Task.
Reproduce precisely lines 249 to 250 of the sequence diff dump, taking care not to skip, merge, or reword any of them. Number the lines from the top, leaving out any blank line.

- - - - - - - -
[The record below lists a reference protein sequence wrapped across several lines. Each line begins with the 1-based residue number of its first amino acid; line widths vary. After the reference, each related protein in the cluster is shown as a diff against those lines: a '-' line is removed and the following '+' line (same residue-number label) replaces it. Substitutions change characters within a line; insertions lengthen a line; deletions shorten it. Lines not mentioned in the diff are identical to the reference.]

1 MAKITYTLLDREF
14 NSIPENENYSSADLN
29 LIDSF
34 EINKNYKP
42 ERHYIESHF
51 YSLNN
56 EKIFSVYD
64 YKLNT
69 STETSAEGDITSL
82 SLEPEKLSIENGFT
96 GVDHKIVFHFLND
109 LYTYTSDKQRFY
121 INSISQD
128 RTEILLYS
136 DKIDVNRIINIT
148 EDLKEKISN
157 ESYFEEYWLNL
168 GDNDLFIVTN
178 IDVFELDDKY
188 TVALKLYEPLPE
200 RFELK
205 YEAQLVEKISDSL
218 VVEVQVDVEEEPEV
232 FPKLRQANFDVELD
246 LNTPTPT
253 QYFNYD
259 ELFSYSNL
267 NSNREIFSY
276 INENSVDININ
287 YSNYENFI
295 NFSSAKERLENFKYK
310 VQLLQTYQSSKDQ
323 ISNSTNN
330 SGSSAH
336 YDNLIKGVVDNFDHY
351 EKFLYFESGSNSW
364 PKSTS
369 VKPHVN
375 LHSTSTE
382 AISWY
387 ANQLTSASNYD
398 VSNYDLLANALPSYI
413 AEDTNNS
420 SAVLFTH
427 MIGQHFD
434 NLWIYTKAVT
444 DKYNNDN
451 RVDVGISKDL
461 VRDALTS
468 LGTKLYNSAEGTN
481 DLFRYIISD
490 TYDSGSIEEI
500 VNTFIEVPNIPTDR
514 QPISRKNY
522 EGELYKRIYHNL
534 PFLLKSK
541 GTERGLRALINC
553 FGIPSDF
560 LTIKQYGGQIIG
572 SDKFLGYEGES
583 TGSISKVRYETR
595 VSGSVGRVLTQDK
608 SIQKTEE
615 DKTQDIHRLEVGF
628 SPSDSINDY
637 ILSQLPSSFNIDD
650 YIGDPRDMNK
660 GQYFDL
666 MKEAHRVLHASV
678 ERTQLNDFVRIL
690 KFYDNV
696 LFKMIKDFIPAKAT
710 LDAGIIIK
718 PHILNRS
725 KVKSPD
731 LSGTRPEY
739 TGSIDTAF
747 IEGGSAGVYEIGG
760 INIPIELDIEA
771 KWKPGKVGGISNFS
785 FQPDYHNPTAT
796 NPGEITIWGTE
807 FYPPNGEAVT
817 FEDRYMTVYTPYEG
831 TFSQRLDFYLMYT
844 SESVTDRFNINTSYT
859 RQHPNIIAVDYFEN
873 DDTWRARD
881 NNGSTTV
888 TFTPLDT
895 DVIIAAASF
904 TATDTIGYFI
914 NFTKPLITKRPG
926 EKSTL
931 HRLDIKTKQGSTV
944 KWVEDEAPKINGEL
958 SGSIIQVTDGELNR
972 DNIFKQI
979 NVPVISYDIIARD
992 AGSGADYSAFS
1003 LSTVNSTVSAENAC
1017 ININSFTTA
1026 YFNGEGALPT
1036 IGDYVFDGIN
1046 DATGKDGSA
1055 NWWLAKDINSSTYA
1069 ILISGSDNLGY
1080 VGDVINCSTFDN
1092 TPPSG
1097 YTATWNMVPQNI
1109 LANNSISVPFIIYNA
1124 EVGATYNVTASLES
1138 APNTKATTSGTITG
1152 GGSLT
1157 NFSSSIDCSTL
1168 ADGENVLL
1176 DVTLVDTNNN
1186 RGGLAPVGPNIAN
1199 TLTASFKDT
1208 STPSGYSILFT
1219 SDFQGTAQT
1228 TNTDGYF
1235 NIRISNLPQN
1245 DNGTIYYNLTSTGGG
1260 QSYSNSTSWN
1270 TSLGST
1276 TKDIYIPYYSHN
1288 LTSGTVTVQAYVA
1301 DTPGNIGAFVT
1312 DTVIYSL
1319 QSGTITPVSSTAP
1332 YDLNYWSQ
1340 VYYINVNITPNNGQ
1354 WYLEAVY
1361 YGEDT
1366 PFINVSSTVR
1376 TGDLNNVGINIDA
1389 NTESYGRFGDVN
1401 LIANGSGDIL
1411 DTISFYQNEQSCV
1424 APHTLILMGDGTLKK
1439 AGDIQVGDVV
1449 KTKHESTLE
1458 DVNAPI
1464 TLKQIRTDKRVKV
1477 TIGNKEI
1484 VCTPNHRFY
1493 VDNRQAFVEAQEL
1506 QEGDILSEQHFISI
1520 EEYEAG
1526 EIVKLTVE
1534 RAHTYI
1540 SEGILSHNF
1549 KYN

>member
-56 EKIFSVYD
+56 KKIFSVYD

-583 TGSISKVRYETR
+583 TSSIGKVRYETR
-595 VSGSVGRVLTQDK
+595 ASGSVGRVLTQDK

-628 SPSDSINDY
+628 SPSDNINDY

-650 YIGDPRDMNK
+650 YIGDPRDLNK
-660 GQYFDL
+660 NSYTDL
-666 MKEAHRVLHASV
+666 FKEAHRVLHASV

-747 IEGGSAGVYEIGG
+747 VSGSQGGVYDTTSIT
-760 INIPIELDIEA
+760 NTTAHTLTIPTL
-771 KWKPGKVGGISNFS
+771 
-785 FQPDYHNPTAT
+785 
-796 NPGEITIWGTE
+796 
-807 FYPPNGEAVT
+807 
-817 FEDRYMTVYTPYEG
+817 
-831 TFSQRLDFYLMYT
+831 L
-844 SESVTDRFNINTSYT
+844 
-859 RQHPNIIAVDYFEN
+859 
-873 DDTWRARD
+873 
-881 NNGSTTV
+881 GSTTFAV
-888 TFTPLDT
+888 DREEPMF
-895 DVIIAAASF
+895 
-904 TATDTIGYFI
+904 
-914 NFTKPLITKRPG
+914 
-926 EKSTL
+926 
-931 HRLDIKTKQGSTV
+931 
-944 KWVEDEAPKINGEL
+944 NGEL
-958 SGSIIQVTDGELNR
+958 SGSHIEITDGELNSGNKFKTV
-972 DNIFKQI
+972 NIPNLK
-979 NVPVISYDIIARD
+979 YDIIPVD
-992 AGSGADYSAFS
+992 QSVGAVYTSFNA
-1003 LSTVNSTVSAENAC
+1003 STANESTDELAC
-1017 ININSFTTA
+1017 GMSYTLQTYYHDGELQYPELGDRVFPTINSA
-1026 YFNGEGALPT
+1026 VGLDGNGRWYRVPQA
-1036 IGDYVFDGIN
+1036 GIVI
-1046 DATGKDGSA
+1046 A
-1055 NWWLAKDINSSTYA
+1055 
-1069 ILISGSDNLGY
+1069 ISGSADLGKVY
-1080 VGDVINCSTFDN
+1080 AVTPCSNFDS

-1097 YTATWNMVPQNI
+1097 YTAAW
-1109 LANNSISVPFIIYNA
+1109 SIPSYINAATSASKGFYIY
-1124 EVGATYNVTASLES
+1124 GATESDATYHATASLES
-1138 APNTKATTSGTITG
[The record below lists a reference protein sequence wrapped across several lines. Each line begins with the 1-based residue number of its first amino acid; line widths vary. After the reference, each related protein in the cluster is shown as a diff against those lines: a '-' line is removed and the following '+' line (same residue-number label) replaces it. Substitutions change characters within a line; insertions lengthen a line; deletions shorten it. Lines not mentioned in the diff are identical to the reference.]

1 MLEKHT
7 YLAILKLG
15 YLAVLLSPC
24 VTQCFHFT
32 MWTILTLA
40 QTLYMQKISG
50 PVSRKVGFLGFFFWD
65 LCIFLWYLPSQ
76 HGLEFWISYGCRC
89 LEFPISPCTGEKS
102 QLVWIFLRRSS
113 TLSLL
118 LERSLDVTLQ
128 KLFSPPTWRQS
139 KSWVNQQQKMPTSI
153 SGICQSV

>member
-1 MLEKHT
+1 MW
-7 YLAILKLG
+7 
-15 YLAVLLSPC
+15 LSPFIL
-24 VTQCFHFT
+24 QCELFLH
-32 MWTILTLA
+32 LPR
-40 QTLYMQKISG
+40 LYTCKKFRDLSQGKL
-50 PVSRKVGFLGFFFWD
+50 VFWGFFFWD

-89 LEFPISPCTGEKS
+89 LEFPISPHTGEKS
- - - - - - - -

76 HGLEFWISYGCRC
89 LEFPISPCTGEKS